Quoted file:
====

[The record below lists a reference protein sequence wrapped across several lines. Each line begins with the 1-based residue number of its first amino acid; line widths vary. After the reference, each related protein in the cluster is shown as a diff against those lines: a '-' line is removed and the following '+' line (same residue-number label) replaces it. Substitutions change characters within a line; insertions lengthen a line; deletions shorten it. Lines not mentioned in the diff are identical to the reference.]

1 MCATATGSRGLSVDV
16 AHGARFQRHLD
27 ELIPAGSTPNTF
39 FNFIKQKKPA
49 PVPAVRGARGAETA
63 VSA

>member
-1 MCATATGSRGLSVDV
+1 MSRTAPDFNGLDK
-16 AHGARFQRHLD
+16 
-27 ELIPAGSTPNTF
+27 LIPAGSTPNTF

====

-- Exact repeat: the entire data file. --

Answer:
[The record below lists a reference protein sequence wrapped across several lines. Each line begins with the 1-based residue number of its first amino acid; line widths vary. After the reference, each related protein in the cluster is shown as a diff against those lines: a '-' line is removed and the following '+' line (same residue-number label) replaces it. Substitutions change characters within a line; insertions lengthen a line; deletions shorten it. Lines not mentioned in the diff are identical to the reference.]

1 MCATATGSRGLSVDV
16 AHGARFQRHLD
27 ELIPAGSTPNTF
39 FNFIKQKKPA
49 PVPAVRGARGAETA
63 VSA

>member
-1 MCATATGSRGLSVDV
+1 MSRTAPDFNGLDK
-16 AHGARFQRHLD
+16 
-27 ELIPAGSTPNTF
+27 LIPAGSTPNTF